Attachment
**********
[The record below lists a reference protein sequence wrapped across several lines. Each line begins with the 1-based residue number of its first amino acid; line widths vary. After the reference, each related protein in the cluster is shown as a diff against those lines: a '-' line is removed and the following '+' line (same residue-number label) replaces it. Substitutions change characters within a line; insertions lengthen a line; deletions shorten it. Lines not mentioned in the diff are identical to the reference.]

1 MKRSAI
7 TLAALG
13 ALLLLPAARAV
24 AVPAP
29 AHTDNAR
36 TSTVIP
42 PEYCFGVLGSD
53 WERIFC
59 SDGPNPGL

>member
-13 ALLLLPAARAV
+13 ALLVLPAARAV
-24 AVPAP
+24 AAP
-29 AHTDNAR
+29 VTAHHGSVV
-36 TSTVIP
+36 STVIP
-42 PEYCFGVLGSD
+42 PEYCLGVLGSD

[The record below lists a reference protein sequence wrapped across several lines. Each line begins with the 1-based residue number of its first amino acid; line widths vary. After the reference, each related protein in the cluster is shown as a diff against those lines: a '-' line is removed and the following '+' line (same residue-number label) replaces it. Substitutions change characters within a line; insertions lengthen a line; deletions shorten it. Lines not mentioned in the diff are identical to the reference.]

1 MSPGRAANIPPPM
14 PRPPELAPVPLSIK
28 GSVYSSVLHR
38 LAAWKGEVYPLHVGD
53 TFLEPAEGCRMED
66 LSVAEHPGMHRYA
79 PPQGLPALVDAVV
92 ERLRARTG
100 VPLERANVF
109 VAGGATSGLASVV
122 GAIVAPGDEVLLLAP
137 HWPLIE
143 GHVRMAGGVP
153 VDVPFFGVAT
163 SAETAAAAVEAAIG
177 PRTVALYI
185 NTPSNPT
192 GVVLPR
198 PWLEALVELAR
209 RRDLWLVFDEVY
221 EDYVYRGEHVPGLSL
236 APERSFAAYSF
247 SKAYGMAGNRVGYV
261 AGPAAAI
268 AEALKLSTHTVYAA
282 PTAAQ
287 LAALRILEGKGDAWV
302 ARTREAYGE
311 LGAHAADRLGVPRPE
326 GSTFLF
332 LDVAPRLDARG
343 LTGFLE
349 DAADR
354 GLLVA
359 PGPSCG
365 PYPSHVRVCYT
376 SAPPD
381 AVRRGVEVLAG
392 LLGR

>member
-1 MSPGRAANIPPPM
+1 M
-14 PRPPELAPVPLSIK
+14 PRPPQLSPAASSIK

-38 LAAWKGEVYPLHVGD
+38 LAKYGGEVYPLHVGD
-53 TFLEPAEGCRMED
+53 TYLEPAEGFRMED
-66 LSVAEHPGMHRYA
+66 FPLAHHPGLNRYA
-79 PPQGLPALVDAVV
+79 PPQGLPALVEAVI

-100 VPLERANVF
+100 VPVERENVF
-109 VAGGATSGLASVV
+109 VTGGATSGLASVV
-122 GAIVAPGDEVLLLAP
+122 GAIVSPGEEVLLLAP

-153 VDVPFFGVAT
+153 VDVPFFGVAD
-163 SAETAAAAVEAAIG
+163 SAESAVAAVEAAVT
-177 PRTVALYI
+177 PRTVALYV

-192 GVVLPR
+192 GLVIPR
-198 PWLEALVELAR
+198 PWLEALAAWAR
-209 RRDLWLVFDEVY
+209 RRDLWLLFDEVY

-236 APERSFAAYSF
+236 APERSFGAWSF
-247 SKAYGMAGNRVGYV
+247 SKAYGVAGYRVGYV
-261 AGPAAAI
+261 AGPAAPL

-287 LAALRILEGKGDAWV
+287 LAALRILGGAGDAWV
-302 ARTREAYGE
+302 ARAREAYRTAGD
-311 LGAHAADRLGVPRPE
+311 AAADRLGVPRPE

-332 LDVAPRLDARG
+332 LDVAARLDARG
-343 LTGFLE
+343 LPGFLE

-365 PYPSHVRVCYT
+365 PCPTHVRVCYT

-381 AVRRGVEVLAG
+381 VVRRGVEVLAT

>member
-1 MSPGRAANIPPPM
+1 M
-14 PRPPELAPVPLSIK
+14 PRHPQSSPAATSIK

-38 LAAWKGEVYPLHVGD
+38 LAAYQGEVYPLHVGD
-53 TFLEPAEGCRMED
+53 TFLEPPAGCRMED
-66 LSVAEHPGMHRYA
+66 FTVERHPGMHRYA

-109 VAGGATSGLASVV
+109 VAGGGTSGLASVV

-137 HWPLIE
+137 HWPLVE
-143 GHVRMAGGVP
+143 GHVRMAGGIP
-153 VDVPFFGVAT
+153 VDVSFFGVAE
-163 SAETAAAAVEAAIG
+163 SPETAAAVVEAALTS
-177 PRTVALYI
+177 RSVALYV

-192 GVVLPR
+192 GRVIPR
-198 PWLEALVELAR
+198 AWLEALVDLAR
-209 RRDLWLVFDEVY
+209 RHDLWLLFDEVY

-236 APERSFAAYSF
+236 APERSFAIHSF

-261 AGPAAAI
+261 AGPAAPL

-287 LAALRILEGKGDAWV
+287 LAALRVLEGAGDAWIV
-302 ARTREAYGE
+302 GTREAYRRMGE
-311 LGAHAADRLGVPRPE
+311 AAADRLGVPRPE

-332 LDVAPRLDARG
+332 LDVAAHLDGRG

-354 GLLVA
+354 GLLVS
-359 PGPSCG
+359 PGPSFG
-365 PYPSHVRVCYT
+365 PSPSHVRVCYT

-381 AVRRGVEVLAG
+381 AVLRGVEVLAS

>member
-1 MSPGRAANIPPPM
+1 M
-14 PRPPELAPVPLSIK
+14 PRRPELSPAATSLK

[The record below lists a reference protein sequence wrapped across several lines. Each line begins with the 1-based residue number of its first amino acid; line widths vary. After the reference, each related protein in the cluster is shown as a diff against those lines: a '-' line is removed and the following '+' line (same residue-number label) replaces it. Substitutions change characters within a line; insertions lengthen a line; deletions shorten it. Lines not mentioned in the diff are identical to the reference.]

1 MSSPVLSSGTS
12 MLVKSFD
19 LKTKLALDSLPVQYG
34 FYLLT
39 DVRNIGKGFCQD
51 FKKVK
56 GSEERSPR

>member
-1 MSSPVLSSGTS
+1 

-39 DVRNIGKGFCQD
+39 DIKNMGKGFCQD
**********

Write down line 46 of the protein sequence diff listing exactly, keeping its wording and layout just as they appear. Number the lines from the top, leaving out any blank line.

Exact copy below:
261 AGPAAAI